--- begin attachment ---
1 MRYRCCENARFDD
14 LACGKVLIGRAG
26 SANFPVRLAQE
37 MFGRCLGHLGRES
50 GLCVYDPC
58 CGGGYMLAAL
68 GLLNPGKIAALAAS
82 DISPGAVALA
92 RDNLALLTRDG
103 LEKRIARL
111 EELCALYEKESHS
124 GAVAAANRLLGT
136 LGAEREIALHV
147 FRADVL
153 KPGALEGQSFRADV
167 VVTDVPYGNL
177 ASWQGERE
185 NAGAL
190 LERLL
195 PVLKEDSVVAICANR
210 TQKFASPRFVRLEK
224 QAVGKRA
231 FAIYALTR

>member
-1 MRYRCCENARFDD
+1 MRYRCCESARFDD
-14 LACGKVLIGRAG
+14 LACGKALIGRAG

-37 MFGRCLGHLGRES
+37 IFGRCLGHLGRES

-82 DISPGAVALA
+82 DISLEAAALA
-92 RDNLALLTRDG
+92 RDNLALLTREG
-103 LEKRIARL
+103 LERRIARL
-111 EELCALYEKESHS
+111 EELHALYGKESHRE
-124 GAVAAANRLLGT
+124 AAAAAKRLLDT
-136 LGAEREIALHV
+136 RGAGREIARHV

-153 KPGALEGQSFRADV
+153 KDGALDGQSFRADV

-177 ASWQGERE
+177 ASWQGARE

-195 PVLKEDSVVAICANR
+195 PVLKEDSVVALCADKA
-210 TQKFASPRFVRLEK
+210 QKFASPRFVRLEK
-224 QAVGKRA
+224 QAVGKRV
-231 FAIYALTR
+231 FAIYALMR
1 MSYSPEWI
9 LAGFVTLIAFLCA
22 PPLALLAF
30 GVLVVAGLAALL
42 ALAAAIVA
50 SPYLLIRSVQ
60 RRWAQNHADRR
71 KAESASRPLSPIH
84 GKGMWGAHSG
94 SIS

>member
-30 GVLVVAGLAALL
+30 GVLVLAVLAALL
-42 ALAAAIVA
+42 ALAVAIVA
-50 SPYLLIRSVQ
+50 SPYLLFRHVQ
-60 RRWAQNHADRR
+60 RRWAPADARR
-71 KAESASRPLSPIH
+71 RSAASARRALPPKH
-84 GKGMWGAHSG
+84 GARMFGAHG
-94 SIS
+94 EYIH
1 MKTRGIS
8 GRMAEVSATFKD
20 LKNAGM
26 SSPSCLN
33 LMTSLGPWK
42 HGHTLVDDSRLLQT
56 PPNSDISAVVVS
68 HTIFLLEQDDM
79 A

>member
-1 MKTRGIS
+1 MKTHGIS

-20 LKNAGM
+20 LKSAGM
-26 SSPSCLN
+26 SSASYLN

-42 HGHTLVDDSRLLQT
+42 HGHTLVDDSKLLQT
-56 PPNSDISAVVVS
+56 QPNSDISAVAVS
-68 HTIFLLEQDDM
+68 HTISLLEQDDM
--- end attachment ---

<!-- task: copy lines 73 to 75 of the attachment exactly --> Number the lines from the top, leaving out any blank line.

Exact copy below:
+60 RRWAPADARR
-71 KAESASRPLSPIH
+71 RSAASARRALPPKH